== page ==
# Find threshold for time varying samples

I have a df containing samples of a time varying quantity (namely, exposure to electromagnetic field generated by a GSM station), and I use the mixtools package to find a fitting mixture model (tipically, a 2- or 3-component guassian mixture) because I assume that (or rather, want to test if) samples come from different pdf's based on the hour of the day (e.g., with larger mean during peak hours and lower ones during off-peak hours).

It seems to me that normalmixEM function included in the package does not return any threshold values that can be used to assign samples to the various distributions: how can I achieve that?

Should that function be unavailable in the mixtools package, could you please point me to a more general tool that would help me clustering values, also considering that it should make its own initial guess of the threshold values?

Many thanks! Nicola

The Gaussian mixture distribution is defined as

$$p(x) = \sum_{i=1}^k \; \lambda_i \,\mathcal{N}(x | \mu_i, \sigma_i^2)$$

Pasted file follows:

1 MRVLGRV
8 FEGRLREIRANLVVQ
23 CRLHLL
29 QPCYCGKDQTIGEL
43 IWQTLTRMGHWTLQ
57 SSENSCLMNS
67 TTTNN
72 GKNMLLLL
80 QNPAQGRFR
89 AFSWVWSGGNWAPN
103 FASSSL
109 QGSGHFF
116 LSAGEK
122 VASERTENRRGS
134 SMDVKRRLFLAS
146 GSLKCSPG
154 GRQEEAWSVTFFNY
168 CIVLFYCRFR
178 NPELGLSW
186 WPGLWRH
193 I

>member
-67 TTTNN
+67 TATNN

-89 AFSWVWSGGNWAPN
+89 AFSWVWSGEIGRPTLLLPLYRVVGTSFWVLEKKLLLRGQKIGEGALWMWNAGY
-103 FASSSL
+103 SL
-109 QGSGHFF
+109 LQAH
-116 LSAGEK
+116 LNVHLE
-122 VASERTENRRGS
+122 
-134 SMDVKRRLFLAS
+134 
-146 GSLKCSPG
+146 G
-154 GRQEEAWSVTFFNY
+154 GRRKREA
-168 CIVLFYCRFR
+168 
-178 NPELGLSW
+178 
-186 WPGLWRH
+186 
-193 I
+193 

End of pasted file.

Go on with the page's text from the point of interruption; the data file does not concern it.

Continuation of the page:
where $$\lambda_i \in (0, 1)$$ is the mixing weight and $$\mu_i, \sigma_i^2$$ are the parameters for the $$i$$-th component. Writing it differently, if we use $$Z$$ to denote class membership, then we can write this as

$$p(x) = \sum_{i=1}^k \; p(x|Z=i)\; p(Z=i)$$

where $$p(x|Z=i)$$ is $$\mathcal{N}(x | \mu_i, \sigma_i^2)$$, and $$p(Z=i)=\lambda_i$$, and this is just the law of total probability. Notice that you could just use Bayes theorem to obtain

$$p(Z=i|x) = \frac{p(x|Z=i)\; p(Z=i)}{\sum_{j=1}^k \;p(x|Z=j)\; p(Z=j)} = \frac{\lambda_i \,\mathcal{N}(x | \mu_i, \sigma_i^2)}{\sum_{j=1}^k \; \lambda_j \,\mathcal{N}(x | \mu_j, \sigma_j^2)}$$

All the information needed is there in the object returned by this function, since it returns the lambda, mu, and sigma parameters. Given the probabilities, you can make assignments to clusters.

You can check this example from Wikipedia describing EM algorithm for estimating parameters of Gaussian mixture distribution for more details.

I would use the ggplot2 package in R to plot either a k-means or a mean shift. Your hypothesis seems to suggest that you expect 2 clusters(?) (peak hours, non-peak hours) these plots would help show that.

For an introduction to ggplot2, start here

• ggplot2 might be a freaking great plotting package but I wasn't aware it did k-means clustering Jun 19 '15 at 17:43
• you're right-it doesn't, R's stats package handles that.
– Alexander Sobin
Jun 19 '15 at 17:58